Antoine Le Grand (d. 1699) was born in Douai, northern France, but spent most of his life in England as a tutor and writer, becoming famous as the most prominent English Cartesian of the time. The reception of Descartes's philosophy in England was at first favourable, but it soon turned hostile. Le Grand sprang to Descartes's defence in a series of books written in Latin, three of which were later translated into English by Richard Blome and published as "An Entire Body of Philosophy according to the principles of the famous Renate Des Cartes" in 1694. The first book, "The Institution", sets out and explains Descartes's general theoretical principles in application to many and various fields; it has sections on logic, mind, matter, God and ethics, the four elements (earth, air, fire, water) and the human body. The middle book, "The History of Nature", reports a huge range of experiments and examples - in botany, zoology, meteorology, medicine, astronomy - which purport to show how Descartes's general principles can account for all phenomena in the natural world.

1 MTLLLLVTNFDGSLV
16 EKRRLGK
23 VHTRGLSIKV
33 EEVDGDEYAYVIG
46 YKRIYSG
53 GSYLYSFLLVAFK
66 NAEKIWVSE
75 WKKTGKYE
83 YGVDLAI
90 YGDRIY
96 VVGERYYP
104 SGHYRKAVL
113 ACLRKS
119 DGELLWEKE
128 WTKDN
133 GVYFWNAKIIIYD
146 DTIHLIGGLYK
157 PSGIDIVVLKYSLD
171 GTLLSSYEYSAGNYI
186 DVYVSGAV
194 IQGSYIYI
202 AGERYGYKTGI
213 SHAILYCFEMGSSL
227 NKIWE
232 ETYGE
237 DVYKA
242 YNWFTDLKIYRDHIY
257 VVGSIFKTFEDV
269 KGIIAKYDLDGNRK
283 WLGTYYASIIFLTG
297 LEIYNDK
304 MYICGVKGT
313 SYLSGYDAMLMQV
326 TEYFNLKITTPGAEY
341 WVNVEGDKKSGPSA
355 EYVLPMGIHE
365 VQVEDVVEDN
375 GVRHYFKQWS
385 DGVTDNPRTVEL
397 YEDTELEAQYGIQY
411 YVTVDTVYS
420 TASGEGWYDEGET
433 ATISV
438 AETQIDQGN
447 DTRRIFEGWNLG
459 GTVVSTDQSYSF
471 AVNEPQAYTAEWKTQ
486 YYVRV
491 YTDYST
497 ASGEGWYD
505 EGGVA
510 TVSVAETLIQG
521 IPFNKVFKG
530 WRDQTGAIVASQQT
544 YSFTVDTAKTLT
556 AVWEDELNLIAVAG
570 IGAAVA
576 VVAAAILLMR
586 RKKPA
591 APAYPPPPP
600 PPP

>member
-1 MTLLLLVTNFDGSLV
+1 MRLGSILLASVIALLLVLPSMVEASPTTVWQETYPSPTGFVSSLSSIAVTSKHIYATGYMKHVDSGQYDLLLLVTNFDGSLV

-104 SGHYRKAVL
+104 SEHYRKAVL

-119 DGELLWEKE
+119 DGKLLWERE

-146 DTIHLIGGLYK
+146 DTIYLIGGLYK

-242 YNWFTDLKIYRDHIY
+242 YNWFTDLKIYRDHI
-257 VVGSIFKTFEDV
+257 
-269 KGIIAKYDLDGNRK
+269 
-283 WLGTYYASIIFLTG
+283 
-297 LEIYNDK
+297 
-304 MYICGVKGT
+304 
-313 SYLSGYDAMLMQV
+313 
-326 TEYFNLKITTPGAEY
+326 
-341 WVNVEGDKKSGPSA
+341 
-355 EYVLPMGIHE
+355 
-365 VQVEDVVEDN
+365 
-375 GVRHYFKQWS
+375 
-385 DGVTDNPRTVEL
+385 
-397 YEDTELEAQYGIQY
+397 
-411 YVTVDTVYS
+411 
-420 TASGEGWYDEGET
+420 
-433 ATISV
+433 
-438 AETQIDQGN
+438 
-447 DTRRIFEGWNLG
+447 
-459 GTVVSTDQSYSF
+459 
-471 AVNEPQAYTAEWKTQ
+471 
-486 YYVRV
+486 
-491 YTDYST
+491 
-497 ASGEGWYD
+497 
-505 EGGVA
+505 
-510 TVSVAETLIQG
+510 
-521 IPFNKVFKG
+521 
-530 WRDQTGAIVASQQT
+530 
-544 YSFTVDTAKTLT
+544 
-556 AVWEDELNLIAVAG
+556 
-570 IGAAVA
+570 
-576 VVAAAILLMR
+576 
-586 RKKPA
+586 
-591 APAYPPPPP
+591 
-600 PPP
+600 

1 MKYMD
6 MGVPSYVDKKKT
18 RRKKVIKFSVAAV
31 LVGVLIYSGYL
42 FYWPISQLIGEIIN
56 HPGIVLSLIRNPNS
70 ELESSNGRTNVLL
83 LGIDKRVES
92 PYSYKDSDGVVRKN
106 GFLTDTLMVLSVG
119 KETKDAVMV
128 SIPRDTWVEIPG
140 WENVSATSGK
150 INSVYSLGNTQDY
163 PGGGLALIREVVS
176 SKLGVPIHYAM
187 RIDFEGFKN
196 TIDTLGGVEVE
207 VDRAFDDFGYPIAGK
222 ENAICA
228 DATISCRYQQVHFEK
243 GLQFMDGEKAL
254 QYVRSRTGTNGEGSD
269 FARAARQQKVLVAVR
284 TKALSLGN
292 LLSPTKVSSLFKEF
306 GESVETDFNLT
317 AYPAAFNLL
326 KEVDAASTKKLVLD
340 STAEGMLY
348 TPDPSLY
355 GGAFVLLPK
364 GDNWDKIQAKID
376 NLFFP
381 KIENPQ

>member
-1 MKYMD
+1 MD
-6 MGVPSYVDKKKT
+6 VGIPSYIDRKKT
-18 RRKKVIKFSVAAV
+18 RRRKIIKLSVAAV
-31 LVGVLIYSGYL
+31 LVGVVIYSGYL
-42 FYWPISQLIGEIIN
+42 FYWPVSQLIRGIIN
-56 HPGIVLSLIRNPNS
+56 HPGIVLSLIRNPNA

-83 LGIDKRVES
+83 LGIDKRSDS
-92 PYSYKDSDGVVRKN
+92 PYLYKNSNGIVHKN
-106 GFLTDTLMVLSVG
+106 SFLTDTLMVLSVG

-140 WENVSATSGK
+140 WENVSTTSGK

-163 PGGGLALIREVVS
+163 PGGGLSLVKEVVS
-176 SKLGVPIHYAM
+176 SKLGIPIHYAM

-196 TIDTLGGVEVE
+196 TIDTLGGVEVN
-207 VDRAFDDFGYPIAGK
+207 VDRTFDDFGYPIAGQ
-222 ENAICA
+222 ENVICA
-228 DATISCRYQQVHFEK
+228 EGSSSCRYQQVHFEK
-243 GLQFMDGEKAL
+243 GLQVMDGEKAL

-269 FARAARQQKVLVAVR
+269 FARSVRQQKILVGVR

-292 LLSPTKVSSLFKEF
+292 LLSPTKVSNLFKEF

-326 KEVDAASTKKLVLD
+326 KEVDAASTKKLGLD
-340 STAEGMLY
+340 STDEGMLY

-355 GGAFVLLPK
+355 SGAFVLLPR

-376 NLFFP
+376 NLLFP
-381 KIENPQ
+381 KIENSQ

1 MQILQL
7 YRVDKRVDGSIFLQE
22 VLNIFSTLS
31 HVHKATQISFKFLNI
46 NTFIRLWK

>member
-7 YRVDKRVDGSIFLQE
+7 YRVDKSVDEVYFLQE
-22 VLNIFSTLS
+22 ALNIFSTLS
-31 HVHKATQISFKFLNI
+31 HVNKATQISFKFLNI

The final book, "A Dissertation of the Want of Sense and Knowledge in Brute Animals", supports the characteristically Cartesian claim that non-human animals are just complex machines without minds or souls or feelings of any kind.
Publisher: Bloomsbury Publishing PLC
Number of pages: 804
Dimensions: 297 x 210 mm
Edition: facsimile of 1694 ed